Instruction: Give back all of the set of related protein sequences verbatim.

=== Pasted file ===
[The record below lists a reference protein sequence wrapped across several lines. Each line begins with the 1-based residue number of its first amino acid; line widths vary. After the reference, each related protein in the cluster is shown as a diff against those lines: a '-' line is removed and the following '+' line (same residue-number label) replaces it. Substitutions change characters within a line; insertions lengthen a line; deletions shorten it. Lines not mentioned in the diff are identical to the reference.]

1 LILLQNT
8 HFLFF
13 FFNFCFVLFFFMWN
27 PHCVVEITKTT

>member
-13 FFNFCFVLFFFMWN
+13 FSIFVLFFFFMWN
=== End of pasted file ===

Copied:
[The record below lists a reference protein sequence wrapped across several lines. Each line begins with the 1-based residue number of its first amino acid; line widths vary. After the reference, each related protein in the cluster is shown as a diff against those lines: a '-' line is removed and the following '+' line (same residue-number label) replaces it. Substitutions change characters within a line; insertions lengthen a line; deletions shorten it. Lines not mentioned in the diff are identical to the reference.]

1 LILLQNT
8 HFLFF
13 FFNFCFVLFFFMWN
27 PHCVVEITKTT

>member
-13 FFNFCFVLFFFMWN
+13 FSIFVLFFFFMWN